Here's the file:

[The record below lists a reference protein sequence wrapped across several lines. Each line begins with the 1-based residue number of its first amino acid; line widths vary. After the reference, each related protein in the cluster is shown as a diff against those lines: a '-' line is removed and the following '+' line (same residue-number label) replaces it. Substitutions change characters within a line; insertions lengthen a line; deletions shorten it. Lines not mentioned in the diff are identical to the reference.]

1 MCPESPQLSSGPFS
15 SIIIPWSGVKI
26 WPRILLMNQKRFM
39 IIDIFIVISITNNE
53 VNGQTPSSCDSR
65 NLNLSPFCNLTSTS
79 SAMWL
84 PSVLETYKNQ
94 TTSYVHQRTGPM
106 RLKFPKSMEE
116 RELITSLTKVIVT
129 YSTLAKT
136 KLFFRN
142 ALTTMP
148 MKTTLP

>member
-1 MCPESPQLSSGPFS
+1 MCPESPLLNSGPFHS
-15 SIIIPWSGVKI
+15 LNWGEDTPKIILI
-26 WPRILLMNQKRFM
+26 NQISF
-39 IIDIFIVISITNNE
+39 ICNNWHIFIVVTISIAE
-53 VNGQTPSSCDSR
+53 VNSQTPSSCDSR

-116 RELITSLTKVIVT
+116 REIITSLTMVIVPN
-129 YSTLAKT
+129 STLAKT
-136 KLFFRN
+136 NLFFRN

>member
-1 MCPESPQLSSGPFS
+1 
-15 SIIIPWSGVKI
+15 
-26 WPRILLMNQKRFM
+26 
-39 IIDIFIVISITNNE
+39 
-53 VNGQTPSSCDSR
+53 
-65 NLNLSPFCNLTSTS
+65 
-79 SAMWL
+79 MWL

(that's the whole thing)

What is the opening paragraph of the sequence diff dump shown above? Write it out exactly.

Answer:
[The record below lists a reference protein sequence wrapped across several lines. Each line begins with the 1-based residue number of its first amino acid; line widths vary. After the reference, each related protein in the cluster is shown as a diff against those lines: a '-' line is removed and the following '+' line (same residue-number label) replaces it. Substitutions change characters within a line; insertions lengthen a line; deletions shorten it. Lines not mentioned in the diff are identical to the reference.]